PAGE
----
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Chemistry LibreTexts

Distribution Isotherms

Distribution Isotherms (Isotherm means constant temperature):

We have used the distribution and partition coefficients as ways to express the distribution of a molecule between the mobile and stationary phase.  Note that these equations take the form of equilibrium expressions, and that KC is a constant for the distribution of a solute compound between two particular phases.  (KX depends on the relative volumes of the two phases.)

Suppose that we plotted CS versus CM, as shown on the coordinate system in Figure 10.

Figure 10. Coordinate system with the concentration of analyte in the stationary phase (CS) shown on the y-axis and the concentration of analyte in the mobile phase (CM) shown on the x-axis.

Notice that CM plus CS would give the total amount of the solute injected.  So as you move to the right on the CM axis, it means that more sample is being injected into the chromatograph.  If we have the expression for the distribution coefficient:

\[\mathrm{K_C = \dfrac{C_S}{C_M} = constant}\]

The idealized form of the plot of the distribution isotherm is shown in Figure 11.  If we inject more sample into the column, it distributes according to a set ratio of the distribution coefficient.  The result would be a straight line, with the slope being the distribution coefficient. 

Figure 11. Idealized plot of the distribution isotherm.

If we examine this in more detail, though, we will realize that the volume of stationary phase is some fixed quantity, and is usually substantially less than the volume of the mobile phase.  It is possible to saturate the stationary phase with solute, such that no more can dissolve.  In that case, the curve would show the behavior shown in Figure 12, a result known as the Langmuir isotherm (Langmuir was a renowned surface scientist and a journal of the American Chemical Society on surface science is named in his honor).  If we get a region of Langmuir behavior, we have saturated the stationary phase or overloaded the capacity of the column.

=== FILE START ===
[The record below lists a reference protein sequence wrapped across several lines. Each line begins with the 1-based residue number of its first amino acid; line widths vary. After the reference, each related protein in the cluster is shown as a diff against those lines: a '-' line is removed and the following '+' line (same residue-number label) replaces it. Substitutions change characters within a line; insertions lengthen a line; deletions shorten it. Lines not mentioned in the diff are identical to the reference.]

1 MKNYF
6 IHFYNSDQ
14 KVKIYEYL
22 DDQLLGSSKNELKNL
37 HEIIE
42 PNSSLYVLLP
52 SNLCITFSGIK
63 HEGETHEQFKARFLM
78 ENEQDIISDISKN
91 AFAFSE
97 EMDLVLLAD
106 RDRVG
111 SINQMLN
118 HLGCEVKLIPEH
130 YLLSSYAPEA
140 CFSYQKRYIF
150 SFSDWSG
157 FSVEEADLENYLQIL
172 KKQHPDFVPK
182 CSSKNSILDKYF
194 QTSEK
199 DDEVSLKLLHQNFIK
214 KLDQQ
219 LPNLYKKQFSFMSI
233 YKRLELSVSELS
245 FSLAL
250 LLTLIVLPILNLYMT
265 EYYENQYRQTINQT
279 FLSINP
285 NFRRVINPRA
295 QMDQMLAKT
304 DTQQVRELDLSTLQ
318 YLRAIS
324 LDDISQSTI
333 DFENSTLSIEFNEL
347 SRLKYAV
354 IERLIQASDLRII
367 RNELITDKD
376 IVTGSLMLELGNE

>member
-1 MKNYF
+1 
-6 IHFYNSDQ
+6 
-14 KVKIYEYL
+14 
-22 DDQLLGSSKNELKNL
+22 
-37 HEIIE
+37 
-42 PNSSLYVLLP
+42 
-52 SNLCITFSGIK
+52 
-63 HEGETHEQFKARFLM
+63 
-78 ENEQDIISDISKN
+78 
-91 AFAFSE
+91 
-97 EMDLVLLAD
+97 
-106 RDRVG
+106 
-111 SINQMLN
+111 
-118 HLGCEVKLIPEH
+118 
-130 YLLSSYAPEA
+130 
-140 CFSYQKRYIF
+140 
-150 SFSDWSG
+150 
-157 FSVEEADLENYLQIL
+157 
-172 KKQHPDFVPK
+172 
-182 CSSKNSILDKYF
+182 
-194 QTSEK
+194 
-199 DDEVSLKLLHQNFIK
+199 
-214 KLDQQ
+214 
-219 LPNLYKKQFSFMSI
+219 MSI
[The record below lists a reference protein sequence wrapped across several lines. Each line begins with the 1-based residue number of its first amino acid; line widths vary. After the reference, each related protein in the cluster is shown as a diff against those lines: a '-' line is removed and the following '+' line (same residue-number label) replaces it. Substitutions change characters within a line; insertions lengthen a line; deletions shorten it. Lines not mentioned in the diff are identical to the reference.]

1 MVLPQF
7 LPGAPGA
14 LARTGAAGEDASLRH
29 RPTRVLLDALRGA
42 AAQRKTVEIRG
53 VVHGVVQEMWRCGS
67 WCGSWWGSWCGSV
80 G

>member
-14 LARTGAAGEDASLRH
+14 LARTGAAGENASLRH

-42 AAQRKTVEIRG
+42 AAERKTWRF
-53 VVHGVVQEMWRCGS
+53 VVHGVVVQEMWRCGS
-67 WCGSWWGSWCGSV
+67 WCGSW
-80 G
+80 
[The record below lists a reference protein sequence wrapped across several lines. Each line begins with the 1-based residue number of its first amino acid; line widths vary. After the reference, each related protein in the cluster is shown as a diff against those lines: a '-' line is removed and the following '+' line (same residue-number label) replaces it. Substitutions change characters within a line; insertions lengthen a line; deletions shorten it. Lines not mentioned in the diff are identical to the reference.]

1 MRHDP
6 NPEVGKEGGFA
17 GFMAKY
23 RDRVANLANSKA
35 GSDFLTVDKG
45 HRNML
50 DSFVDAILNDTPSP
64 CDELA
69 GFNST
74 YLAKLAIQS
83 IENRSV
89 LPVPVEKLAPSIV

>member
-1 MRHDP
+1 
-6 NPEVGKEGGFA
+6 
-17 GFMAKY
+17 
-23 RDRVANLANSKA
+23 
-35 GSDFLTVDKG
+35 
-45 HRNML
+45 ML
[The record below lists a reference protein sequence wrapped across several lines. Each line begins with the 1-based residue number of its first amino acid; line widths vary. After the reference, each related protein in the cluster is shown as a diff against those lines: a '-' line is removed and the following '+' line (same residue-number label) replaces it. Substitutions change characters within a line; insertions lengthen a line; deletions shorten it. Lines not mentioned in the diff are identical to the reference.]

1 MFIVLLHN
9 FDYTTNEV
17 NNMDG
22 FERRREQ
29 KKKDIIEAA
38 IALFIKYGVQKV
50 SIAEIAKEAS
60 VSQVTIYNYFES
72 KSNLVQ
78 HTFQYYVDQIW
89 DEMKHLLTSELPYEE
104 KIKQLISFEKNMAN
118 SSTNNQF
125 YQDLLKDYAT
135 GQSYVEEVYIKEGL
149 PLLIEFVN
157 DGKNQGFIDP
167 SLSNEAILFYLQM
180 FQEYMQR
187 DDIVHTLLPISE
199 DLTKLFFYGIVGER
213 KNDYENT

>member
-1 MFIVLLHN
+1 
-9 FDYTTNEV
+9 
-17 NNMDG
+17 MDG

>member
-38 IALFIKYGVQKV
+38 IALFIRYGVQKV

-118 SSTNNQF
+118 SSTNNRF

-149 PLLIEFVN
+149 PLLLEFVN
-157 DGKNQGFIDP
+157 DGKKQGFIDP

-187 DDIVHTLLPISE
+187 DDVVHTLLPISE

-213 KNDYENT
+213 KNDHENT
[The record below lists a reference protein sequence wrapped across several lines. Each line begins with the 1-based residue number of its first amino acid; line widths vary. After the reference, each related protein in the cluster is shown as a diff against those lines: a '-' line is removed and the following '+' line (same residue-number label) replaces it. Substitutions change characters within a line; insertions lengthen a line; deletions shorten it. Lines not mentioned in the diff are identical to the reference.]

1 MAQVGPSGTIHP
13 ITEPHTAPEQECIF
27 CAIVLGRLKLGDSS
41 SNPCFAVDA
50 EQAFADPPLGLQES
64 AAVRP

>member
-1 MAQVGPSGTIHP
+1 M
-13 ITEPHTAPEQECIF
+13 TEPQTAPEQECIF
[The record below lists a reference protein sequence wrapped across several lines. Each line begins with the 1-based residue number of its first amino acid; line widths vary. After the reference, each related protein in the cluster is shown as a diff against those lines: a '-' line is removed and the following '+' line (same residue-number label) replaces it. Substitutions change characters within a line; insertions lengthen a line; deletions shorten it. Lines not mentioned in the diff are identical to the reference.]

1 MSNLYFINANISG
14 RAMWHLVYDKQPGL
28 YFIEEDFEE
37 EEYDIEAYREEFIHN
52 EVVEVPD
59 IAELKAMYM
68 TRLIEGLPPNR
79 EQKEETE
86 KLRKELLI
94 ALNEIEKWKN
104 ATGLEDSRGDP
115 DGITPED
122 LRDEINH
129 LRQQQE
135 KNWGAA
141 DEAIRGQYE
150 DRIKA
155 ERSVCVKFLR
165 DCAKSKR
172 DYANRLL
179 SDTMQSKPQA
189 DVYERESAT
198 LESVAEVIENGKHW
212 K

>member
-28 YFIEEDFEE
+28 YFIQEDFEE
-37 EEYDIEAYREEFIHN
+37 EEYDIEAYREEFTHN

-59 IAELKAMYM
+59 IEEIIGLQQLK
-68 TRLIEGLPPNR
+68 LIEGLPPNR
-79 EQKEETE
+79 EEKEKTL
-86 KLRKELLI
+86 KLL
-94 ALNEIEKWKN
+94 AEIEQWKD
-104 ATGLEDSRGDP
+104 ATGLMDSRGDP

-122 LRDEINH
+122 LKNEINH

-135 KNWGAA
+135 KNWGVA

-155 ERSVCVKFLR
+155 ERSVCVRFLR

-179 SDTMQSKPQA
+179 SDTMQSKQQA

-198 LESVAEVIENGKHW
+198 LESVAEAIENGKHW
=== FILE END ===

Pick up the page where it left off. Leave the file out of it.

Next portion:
Figure 12. Plot of the Langmuir isotherm.

We might also ask whether you could ever get the following plot, which is called anti-Langmuir behavior.

Figure 13. Plot of the anti-Langmuir isotherm.

There are actually two ways this could happen.  One is if the solute dissolves in the stationary phase, creating a mixed phase that then allows a higher solubility of the solute.  This behavior is not commonly observed.  Another way that this can occur is in gas chromatography if too large or concentrated a sample of solute is injected.  At a fixed temperature, a volatile compound has a specific vapor pressure.  This vapor pressure can never be exceeded.  If the vapor pressure is not exceeded, all of the compound can evaporate.  If too high a concentration of compound is injected such that it would exceed the vapor pressure if all evaporates, some evaporates into the gas phase but the rest remains condensed as a liquid.  If this happens, it is an example of anti-Langmuir behavior because it appears as if more is in the stationary phase (the condensed droplets of sample would seem to be in the stationary phase because they are not moving).

The last question we need to consider is what these forms of non-ideal behavior would do to the shape of a chromatographic peak.  From laws of diffusion, it is possible to derive that an “ideal” chromatographic peak will have a symmetrical (Gaussian) shape.  Either form of overloading will lead to asymmetry in the peaks.  This can cause either fronting or tailing as shown in Figure 14.  The Langmuir isotherm, which results from overloading of the stationary phase, leads to peak tailing.  Anti-Laugmuir behavior leads to fronting.

Figure 14. Representation of a chromatographic peak exhibiting ideal peak shape, fronting, and tailing.